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My experience probably pales to quite a few of you. I sure hate to submit a long winded response because it will probably be uninteresting to everyone else, but here goes.

In the eighties I got my first computer. It was an IBM PC Jr. and it had an 8088 processor (8-bit external data bus), 64K of RAM, and didn’t even have a hard drive. It had two large floppy drives, one for the OS and one for saving data. It came with GW Basic and I really enjoyed playing with that. Sadly, I didn’t save the PC when I was done with it. I traded it in for my next PC.

My next PC was an IBM PC/AT with a 286 processor and a 300 baud modem. A few of my friends started beige boxing in order to access BBS systems that were long distance. I found out what the BBS systems were about and I got hooked on the ASCII text based games. Eventually, I conned my parents into letting me have my own phone line to start my own BBS. I started with Spitfire software and then eventually moved to Renegade to run the BBS. Now my friends and I could play ASCII games from home. “They” really only used beige boxing for Gopher and e-mail at that point.

I attended two 2600 meetings in the early nineties, but wasn’t really able to continue because I didn’t have my own car back then. I could only go when my friends were not grounded, which seemed to be constantly.

I was fascinated by social engineering, and so after high school I pursued a degree in psychology. Since I wasn’t legally able to drink yet I had also pursued interest in homebrewing beer. For some reason, no one had any concerns selling beer ingredients to a minor. I received my college degree in Psychology (and should have received a minor in beer consumption), but found the job market didn’t pay what I thought it would. After auditing an electronics class for fun, I was motivated again and I went back to college to pursue a second degree in Information Technology (with an emphasis in Software Development).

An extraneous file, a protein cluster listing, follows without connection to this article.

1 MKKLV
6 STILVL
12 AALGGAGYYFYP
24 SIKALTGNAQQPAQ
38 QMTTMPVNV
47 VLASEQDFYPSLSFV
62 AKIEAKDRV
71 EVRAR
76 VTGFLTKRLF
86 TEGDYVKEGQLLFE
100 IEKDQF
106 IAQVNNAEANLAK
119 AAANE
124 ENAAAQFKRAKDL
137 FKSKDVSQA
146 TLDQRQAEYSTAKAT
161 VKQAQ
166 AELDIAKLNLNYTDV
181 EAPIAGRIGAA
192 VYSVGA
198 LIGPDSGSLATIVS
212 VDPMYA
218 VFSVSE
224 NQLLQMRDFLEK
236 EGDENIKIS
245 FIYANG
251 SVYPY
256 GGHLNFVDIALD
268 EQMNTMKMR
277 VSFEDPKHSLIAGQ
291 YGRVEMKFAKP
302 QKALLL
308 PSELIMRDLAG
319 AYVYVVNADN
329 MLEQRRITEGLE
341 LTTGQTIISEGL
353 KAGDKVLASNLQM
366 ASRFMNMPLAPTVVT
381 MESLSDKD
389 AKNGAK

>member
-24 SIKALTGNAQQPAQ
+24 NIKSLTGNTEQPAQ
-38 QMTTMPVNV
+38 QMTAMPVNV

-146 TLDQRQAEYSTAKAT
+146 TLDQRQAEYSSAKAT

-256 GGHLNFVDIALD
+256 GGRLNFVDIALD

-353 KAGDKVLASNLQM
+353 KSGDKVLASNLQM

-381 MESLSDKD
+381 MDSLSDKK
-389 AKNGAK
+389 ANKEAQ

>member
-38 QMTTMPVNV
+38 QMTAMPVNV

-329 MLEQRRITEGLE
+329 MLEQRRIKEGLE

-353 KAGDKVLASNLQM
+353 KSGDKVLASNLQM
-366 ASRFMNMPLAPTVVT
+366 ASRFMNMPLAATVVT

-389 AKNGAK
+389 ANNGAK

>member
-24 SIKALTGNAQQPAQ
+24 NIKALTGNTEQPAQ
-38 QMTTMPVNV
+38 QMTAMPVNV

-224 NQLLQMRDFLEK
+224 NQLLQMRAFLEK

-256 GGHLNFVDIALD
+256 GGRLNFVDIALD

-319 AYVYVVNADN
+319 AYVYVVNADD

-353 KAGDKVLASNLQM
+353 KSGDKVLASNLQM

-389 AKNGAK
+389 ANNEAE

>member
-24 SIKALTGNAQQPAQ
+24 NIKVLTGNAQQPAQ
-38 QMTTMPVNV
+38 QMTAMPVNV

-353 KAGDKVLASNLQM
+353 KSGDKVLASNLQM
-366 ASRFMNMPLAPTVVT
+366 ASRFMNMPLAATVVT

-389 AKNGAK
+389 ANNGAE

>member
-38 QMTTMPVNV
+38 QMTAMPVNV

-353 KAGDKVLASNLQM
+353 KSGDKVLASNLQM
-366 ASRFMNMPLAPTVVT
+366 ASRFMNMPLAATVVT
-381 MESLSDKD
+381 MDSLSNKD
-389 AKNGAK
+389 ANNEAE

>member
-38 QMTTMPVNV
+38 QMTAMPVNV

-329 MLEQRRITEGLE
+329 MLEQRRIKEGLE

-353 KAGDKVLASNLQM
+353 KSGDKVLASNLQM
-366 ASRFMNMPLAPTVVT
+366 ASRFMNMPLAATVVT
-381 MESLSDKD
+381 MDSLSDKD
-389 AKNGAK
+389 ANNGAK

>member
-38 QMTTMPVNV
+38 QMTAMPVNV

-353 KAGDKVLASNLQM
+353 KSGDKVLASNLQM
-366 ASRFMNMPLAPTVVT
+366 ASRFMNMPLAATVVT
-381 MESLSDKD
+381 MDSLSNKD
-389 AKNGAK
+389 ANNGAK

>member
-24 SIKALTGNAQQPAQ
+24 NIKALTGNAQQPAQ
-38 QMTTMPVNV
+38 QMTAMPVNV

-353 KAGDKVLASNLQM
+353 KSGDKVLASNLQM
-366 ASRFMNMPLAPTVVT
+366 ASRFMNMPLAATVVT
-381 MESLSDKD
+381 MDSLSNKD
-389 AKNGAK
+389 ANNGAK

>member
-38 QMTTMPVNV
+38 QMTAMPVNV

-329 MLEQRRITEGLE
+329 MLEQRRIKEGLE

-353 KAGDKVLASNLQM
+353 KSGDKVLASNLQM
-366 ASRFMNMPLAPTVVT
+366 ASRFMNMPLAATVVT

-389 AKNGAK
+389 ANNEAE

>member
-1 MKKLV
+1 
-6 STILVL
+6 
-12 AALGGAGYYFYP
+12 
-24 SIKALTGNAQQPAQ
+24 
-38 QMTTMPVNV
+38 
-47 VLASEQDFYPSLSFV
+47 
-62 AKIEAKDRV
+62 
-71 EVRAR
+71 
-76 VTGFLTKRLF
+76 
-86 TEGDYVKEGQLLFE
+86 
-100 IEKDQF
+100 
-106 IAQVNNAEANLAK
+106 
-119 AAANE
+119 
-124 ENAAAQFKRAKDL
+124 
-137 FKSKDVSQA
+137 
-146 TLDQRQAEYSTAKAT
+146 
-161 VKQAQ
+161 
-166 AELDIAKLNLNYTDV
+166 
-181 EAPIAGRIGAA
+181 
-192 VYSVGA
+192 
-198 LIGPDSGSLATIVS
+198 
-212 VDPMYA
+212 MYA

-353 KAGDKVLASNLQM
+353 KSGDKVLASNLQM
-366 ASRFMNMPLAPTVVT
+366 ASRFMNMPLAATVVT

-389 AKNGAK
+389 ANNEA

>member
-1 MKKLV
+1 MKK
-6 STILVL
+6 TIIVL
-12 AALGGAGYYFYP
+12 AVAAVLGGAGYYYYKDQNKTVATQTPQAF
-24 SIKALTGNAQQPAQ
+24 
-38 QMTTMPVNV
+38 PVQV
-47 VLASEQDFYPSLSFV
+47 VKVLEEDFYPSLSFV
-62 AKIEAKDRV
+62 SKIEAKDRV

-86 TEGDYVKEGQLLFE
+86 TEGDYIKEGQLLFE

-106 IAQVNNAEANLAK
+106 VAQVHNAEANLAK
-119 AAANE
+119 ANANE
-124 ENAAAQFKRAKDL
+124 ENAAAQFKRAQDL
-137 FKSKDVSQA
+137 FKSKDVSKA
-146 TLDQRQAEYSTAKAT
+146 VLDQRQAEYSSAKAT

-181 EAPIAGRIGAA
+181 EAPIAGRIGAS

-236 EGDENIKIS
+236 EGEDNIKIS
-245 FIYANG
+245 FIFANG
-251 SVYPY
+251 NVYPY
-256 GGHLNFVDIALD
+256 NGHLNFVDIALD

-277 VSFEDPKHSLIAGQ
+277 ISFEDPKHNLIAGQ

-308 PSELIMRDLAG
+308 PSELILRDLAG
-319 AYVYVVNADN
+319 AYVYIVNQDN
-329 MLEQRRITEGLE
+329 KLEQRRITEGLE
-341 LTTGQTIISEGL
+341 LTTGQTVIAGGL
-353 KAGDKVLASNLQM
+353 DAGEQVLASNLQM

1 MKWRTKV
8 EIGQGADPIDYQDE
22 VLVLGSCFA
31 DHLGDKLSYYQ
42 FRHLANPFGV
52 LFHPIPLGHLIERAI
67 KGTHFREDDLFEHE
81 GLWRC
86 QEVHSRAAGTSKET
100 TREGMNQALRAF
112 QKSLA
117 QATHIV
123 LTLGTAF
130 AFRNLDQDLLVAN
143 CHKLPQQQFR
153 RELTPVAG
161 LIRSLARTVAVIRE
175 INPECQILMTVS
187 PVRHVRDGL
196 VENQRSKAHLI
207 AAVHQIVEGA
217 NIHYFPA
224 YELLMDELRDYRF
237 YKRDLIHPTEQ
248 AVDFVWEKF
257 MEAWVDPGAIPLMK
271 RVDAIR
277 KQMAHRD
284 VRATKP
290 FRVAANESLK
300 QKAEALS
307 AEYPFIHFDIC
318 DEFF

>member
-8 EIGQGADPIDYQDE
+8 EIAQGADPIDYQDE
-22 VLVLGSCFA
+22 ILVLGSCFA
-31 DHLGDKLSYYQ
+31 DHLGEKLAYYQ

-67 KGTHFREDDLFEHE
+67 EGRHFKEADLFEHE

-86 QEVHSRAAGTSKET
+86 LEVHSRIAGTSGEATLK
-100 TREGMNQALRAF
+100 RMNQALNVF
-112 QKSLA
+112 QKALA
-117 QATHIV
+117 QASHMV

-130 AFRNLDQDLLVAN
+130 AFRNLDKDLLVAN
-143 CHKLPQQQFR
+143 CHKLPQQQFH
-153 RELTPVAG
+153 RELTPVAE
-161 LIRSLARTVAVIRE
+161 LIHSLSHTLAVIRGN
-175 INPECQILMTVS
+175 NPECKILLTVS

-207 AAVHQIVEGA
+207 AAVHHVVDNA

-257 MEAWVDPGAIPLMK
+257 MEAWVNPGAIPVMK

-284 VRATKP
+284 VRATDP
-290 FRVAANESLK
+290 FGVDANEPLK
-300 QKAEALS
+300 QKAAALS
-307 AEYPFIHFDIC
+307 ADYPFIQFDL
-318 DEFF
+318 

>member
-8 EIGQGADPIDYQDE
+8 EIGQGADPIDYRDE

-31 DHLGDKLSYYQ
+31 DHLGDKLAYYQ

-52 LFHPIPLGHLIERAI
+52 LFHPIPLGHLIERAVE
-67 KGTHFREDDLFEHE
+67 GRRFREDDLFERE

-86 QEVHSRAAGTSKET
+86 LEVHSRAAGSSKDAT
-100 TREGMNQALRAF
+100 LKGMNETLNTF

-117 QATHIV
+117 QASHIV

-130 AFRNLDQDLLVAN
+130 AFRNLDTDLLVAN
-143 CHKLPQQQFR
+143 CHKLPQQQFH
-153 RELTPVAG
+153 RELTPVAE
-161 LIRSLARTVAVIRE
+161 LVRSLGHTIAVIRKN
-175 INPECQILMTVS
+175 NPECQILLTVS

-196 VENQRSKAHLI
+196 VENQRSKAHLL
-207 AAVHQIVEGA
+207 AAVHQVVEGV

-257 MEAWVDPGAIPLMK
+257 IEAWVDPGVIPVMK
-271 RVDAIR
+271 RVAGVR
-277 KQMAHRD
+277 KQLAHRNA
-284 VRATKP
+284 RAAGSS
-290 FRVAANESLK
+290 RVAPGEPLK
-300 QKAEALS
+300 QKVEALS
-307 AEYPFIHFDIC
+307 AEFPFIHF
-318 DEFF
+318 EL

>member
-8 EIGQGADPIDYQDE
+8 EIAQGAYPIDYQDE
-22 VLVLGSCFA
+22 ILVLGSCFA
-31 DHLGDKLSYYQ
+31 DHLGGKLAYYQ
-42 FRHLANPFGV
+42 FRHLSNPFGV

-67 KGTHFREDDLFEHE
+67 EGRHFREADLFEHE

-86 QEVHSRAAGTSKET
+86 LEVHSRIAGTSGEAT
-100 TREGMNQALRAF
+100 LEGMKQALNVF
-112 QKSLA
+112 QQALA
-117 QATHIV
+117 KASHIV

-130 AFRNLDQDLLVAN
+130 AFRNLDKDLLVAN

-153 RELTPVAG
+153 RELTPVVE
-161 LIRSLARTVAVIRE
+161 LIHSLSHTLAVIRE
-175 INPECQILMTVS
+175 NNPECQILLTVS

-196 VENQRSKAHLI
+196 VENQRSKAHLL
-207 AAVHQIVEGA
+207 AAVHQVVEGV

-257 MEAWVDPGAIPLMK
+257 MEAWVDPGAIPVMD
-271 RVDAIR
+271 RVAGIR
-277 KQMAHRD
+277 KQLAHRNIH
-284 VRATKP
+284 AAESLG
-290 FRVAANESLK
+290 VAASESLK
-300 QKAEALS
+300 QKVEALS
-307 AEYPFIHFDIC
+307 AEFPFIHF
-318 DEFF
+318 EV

So here I am now, two college degrees and eleven years of software development work experience later and I am still learning every day. I constantly look to plug exploits at work, play with electronics at home, still brew beer, and design and weld funny contraptions to brew with. Currently, I am studying for the CISSP. After playing with networking for a few years, I have had a renewed interest in network security. The knowledge is interesting and security seems so different and much more complex than what I remember.

I try to learn what I can about technology, and play with what I don’t know. It seems the more I learn, the more subjects open up and the more I realize the volume of what I still need to learn. I guess Socrates quote of, “True wisdom lies in knowing you know nothing” holds true. Technology seems to be a fascinating constant supply of new information, which is just fine for me, because if it wasn’t I would have been bored with it long ago.

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I am still and always will be learning. My uncle taught me the very basics when i got my first computer and if it wasnt for him I would probably have a life. I have been learning from experience and online sources. I have only been around computers since like 2001 but I know I could have learned much more if I only had self discipline which I lack greatly.